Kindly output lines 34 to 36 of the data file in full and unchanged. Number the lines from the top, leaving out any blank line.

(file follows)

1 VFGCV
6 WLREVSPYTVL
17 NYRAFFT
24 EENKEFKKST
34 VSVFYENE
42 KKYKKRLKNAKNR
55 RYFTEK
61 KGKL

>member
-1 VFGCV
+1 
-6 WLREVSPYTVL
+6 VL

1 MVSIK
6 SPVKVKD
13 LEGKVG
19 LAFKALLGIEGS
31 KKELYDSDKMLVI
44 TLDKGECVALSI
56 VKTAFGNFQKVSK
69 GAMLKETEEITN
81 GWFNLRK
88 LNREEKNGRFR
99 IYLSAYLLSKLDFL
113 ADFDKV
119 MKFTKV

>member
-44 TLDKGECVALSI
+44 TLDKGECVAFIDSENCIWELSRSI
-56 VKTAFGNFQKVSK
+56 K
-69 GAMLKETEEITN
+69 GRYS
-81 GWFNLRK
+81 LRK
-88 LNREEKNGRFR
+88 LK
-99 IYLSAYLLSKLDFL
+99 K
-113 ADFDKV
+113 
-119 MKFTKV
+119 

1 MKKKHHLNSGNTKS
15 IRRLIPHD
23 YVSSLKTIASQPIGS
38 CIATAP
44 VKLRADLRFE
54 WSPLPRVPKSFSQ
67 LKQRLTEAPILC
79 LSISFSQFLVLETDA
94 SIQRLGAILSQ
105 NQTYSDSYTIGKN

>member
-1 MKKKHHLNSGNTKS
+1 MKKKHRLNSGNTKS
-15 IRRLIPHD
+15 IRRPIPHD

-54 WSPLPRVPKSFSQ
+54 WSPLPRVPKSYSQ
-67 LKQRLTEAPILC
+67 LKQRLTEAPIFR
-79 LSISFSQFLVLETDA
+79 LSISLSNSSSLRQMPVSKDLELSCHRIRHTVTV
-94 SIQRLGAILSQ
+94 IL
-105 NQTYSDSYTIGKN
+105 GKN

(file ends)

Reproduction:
-81 GWFNLRK
+81 LRK
-88 LNREEKNGRFR